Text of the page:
Originally a small restaurant on West 4th and Perry St., “Doma Na Rohu” has nestled itself into one of those peculiar half-street spots on Morton St. and 7th Avenue. The eatery, which translates to “home on a corner” from the Slovak language, is an eclectic traditional menu featuring items from Germany, Austria, the Czech Republic and Hungary.
Large windows allow plenty of natural light to envelop this cozy European restaurant, that features a board game night, live music, and plenty of other family-friendly events. The interior feels like a small family-owned German restaurant, with ye olde German illustrations hanging on the wall and vintage-looking furniture. Known for their variety of sausages, I came with something else in my mind – schnitzel.
“Pizza Mezzaluna” has just celebrated its fourth anniversary of being in business on Houston Street in New York City. Located conveniently next to an Italian butcher shop, this quaint Neopolitan restaurant features a brick-oven in the front of the store for the most authentic pizzeria experience possible. Augmented by a selection of fresh pastas, owners (and husband and wife) Francesco Vitale and Lili Chu have created an experience that feels equally as authentic as their food.
With a marble-top bar by the ovens and a small but cozy seating arrangements, highlighted by actual “mezza luna” cutters hanging all over the walls, “Pizza Mezzaluna” has been reviewed by others as flying under the radar. I can attest to this, as I have come back many times after this review (spoiler alert) and have never seen the place too crowded. This is a tragedy, as you will read, since this might be one of the area’s best kept secrets in such a busy restaurant area.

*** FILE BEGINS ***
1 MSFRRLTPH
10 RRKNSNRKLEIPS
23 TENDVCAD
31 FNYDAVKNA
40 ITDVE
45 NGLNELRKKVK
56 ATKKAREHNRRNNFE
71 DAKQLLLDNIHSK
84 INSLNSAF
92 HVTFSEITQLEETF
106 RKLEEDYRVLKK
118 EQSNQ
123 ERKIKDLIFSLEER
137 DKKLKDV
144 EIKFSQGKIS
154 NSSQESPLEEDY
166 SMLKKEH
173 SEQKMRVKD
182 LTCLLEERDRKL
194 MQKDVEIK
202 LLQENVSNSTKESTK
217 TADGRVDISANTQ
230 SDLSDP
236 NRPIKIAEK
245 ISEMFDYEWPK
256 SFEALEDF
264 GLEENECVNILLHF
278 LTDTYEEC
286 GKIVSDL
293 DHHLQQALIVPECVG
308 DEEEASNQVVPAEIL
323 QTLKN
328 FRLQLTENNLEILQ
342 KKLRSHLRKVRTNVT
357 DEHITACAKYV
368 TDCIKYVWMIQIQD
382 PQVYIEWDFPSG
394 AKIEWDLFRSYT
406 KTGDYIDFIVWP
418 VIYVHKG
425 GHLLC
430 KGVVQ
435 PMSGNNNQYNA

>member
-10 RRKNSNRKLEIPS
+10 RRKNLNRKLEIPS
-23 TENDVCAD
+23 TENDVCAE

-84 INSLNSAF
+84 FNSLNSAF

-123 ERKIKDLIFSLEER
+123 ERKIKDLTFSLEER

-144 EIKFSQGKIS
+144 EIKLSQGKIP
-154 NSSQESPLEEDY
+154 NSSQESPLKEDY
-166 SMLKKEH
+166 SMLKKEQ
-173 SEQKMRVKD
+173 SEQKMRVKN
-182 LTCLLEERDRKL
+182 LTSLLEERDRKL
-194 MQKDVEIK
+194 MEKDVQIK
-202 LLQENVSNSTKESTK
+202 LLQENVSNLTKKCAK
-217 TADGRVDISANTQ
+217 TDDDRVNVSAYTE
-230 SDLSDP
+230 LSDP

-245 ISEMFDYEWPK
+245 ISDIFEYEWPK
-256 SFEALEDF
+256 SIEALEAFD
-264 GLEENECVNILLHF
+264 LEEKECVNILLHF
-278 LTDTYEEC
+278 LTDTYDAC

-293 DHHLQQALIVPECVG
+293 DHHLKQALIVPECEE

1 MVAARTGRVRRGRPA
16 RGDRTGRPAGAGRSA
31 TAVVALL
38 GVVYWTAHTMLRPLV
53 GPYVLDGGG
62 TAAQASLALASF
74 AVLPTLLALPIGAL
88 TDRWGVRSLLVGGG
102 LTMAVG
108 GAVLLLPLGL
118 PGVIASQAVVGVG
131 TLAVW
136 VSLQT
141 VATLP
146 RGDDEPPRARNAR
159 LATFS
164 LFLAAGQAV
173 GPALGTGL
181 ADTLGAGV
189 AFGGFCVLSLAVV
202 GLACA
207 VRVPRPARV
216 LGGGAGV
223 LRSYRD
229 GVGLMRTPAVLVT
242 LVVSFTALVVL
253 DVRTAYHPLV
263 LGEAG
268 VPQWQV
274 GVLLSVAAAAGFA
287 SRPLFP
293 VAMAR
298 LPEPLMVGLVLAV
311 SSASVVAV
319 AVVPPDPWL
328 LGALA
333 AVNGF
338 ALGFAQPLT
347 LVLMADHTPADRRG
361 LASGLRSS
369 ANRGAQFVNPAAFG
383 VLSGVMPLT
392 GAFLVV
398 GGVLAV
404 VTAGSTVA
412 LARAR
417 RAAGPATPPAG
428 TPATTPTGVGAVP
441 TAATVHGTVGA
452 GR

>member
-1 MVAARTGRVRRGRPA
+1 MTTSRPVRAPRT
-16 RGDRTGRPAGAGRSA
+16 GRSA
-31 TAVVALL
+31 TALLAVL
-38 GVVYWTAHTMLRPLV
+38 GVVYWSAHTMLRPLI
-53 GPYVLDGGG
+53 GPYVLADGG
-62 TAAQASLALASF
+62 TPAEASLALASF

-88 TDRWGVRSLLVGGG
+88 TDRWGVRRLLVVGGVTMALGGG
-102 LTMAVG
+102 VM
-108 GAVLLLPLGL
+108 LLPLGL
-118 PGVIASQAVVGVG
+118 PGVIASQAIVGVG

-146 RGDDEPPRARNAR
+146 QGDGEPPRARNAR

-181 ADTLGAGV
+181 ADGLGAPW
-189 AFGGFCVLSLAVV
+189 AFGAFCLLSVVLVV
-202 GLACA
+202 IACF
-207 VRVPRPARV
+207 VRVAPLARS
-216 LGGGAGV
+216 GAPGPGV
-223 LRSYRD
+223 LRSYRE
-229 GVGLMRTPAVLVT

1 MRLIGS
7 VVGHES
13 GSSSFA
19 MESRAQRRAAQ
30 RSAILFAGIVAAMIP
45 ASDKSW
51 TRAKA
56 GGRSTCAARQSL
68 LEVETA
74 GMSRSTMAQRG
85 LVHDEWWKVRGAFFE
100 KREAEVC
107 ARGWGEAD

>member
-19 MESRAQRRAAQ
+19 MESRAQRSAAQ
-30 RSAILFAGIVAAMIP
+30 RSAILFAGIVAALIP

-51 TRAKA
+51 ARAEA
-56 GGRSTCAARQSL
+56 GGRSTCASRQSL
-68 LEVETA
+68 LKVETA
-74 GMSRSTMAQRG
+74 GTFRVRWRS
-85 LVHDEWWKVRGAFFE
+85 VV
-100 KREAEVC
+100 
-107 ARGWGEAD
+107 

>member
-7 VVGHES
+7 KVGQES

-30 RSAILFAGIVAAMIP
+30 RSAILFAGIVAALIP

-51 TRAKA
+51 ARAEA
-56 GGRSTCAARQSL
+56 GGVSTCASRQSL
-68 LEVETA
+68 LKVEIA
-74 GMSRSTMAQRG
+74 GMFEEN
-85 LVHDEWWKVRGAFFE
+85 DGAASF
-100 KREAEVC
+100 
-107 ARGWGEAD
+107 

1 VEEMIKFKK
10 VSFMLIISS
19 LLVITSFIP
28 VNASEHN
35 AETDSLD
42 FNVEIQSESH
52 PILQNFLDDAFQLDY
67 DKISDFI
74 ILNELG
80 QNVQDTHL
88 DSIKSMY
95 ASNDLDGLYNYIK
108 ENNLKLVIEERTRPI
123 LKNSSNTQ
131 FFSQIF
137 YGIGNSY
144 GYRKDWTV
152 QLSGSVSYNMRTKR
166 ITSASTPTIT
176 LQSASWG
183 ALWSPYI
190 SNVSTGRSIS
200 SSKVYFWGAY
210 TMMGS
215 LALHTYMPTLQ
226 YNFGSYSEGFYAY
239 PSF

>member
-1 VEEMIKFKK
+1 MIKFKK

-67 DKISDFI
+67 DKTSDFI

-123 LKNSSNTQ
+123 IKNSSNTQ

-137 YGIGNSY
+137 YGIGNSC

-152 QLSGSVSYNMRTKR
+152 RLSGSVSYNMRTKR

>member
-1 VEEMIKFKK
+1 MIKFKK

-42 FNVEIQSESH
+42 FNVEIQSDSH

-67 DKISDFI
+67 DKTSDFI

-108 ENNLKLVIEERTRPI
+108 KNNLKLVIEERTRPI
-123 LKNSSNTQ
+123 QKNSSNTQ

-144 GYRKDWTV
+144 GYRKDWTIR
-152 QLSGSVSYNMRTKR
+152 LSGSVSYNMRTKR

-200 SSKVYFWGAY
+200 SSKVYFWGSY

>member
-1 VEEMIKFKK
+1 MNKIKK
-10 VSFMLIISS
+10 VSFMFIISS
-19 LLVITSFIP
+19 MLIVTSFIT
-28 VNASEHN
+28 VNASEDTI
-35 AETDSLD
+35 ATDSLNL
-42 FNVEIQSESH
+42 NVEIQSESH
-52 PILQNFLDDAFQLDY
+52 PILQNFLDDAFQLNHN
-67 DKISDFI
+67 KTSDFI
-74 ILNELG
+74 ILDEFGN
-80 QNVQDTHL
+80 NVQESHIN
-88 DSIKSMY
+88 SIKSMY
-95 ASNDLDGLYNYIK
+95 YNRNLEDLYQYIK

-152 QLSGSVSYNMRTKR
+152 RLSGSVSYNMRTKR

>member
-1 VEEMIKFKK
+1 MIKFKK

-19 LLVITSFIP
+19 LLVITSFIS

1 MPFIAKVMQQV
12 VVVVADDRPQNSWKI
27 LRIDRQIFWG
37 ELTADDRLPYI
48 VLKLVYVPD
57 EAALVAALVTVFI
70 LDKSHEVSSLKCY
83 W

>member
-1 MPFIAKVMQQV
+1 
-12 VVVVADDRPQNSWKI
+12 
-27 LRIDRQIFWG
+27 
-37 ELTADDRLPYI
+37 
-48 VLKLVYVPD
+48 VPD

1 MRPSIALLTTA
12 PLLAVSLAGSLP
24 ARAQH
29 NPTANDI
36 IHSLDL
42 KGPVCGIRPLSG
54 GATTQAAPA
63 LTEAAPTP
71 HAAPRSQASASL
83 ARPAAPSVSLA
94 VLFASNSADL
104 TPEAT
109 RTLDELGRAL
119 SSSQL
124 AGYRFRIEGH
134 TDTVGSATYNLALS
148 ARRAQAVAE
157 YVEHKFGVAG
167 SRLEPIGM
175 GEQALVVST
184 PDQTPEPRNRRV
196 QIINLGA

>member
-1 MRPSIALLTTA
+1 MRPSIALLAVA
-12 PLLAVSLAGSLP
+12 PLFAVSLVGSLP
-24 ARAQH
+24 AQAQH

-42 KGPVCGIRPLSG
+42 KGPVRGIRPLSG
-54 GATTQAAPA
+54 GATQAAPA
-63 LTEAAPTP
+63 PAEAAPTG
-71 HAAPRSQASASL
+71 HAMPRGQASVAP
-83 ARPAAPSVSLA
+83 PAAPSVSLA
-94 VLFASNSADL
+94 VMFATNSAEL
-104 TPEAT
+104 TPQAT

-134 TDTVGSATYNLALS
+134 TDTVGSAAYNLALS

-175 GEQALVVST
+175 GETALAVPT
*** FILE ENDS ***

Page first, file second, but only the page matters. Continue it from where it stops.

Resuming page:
Taco trucks were one of the earliest forms of culinary vehicles in most states to have them, and variations on the classic formula are now just as plentiful as the popular Mexican standby. Last time, we took a look at a Korean taco truck, “Kimchi Taco“, and today we continue into the world of Asian tacos with “Domo Taco”.
With its lime green truck and adorable batter-fried mascot adorning the sides, “Domo Taco” stands out on the streets that it parks on, and offers a taste from different parts of the East, mostly Japan but with a small Chinese and Thai influence too. I have had tacos from this truck plenty of times before, and was always surprised when I read mediocre reviews about the place, so it is time for Blowtorch Pudding to either set things straight, or figure out why my peers were not as into “Domo Taco” as I am.